Facilitated by the MTREP & EmpowerMT this session will enable you to develop skills and strategies to:
• Identify our own cultural lenses, and the cultural lenses of others.
• Build a shared language and foundation of understanding about oppression and its impact on fellow com-munity members.
• Develop skills for interrupting oppression when we see it in our communities.
(click here for more info and registration)

Transgender Day of Remembrance

Transgender day of remembrance will be held on Monday, November 20th. There will be a candlelight vigil at 7 pm on the Oval followed by a roundtable discussion in the Branch center about violence towards the transgender community. (view the Facebook event here)
IRC Family Mentor Volunteer Training

Come learn how to be an IRC Family Mentor Volunteer and support refugees as they begin their new lives in Missoula!

IRC’s Family Mentor Volunteer training occurs EVERY month, on the third Wednesday of each month, from 5:30-7:30pm at IRC. (view the Facebook event here)

News of Interest
Meet the Transgender Americans Who Won on Election Day

In an incredible turnout of pro-equality voters, Americans across the country elected at least seven out transgender people to office during yesterday’s election.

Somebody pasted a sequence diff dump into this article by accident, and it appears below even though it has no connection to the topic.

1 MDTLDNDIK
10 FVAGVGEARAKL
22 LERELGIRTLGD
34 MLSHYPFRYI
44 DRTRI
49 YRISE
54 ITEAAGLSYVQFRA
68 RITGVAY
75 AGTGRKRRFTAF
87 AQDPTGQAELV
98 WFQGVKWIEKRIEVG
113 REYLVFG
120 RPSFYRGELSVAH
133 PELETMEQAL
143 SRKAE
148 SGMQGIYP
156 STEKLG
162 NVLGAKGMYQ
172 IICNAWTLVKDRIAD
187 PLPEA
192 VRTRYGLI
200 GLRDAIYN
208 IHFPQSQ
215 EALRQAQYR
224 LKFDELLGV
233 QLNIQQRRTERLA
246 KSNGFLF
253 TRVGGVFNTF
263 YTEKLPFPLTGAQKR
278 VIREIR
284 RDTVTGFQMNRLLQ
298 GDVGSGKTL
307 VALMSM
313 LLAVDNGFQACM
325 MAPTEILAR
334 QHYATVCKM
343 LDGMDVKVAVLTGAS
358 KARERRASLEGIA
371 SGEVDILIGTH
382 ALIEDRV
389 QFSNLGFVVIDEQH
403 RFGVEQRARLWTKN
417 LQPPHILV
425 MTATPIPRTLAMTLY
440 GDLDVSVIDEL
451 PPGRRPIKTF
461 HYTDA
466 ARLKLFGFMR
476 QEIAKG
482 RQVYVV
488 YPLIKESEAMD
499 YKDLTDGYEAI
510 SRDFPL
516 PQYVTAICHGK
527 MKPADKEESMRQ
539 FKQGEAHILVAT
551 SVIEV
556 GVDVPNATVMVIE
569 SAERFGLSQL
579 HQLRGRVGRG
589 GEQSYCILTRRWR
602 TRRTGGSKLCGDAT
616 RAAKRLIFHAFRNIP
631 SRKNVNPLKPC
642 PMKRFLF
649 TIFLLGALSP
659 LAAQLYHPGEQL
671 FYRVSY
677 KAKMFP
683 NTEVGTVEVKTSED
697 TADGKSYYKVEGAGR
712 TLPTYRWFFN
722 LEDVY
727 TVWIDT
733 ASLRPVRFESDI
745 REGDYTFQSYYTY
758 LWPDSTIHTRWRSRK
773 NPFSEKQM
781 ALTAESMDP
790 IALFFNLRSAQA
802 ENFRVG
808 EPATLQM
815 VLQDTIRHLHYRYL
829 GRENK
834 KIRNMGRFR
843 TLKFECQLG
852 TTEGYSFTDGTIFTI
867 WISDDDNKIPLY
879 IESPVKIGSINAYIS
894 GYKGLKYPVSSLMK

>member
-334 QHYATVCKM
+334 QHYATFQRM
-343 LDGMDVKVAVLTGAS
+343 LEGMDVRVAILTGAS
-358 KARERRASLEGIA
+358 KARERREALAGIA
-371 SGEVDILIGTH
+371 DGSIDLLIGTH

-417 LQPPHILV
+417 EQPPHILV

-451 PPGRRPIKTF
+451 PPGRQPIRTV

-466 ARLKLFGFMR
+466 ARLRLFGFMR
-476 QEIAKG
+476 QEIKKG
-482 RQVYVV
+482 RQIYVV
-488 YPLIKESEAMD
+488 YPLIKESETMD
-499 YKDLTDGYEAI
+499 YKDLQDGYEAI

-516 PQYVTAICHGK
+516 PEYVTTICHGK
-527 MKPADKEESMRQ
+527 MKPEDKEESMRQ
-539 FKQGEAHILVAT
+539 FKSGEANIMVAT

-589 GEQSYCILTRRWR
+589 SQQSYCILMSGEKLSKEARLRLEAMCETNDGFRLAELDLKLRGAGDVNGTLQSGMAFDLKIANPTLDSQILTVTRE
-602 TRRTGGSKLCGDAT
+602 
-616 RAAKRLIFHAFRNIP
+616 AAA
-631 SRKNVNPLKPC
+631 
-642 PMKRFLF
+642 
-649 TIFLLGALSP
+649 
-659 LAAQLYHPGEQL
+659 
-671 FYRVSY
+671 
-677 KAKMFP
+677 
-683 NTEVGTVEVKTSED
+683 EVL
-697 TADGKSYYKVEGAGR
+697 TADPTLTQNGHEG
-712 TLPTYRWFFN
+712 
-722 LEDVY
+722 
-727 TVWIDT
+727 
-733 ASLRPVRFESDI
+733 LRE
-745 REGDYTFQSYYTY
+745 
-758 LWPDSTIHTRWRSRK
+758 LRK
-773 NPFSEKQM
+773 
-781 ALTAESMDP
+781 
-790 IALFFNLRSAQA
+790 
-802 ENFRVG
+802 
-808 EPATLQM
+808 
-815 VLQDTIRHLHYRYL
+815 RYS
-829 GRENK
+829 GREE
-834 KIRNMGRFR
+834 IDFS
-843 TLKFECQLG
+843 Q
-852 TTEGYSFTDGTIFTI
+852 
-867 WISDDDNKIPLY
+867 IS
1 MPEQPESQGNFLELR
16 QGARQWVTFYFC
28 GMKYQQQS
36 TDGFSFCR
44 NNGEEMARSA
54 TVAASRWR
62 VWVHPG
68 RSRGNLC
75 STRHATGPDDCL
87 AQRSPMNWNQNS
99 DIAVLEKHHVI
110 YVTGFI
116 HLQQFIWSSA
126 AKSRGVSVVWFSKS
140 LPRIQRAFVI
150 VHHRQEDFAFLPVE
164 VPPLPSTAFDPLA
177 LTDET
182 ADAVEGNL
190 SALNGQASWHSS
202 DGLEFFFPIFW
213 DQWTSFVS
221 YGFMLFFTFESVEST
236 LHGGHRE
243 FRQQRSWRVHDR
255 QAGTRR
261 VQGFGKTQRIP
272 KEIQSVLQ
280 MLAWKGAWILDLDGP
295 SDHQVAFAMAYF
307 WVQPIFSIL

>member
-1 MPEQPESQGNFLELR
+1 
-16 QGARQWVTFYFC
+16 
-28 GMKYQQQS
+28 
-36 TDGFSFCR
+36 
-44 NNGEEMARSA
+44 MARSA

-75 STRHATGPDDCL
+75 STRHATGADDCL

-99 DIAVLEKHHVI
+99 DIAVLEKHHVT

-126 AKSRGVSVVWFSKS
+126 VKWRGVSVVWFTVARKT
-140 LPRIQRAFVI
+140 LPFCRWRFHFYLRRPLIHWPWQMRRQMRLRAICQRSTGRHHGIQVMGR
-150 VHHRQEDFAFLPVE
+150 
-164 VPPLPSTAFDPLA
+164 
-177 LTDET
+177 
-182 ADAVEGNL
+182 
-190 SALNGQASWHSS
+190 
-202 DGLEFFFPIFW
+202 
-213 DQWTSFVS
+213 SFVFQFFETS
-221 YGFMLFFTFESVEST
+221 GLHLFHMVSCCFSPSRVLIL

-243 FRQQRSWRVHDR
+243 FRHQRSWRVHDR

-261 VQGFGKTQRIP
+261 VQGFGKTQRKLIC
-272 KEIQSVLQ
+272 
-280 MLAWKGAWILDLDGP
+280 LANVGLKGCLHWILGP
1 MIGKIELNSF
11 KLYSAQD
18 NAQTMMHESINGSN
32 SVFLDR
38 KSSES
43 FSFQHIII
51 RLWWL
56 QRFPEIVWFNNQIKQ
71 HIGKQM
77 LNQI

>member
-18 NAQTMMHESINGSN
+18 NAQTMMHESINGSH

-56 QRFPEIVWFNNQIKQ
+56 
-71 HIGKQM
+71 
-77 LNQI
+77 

These historic wins took place in states across the country from Georgia to Pennsylvania, as Americans rejected the vitriolic rhetoric that Donald Trump and Mike Pence continue to spew.

HRC applauds the following openly transgender candidates who won a wide variety of races: (continue reading here).

Mayor-elect Wilmot Collins keeps focus on Helena as election gets national buzz

Helena Mayor-elect Wilmot Collins, dressed in a U.S. Army fleece, running shoes and sweats, belts out the lyrics to “Your Man” in a deep bass and “Baby, lock the door and turn the lights down low,” trilling a bit on the last note before breaking out into a laugh.

“I love karaoke, man,” he said the day after he unseated Helena’s mayor of 16 years Jim Smith on a vote of 5,139-4,801, with all but provisional ballots counted. “We went to the Rialto last night after the election and sang. I always start with Brooks & Dunn’s ‘Neon Moon’ and then do some Josh Turner.” (continue reading here)
To Fail Or Not To Fail: The Fierce Debate Over High Standards

“I can’t teach the book right now,” says Shaka Greene, algebra teacher at Ron Brown College Preparatory High School. “Because my students are still learning to add 49 plus 17.”

So begins Part 3 — the conclusion of our podcast series: Raising Kings: A Year of Love and Struggle at Ron Brown College Prep.

This radical new high school in Washington, D.C., is really two schools — two approaches — in one. It strives to teach students traditional subjects, including algebra and English, while also helping them grow socially and emotionally. But both efforts require valuable class time, and the school struggles to find a balance. (continue reading here)